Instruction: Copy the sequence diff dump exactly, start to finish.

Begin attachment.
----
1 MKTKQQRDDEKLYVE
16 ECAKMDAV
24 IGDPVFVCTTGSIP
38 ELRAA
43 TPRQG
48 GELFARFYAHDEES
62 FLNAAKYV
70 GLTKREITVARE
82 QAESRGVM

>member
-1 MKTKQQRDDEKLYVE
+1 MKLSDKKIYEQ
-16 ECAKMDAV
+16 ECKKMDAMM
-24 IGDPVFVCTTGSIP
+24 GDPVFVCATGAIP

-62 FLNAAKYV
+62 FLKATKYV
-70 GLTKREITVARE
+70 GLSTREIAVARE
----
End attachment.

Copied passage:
1 MKTKQQRDDEKLYVE
16 ECAKMDAV
24 IGDPVFVCTTGSIP
38 ELRAA
43 TPRQG
48 GELFARFYAHDEES
62 FLNAAKYV
70 GLTKREITVARE
82 QAESRGVM

>member
-1 MKTKQQRDDEKLYVE
+1 MKLSDKKIYEQ
-16 ECAKMDAV
+16 ECKKMDAMM
-24 IGDPVFVCTTGSIP
+24 GDPVFVCATGAIP

-62 FLNAAKYV
+62 FLKATKYV
-70 GLTKREITVARE
+70 GLSTREIAVARE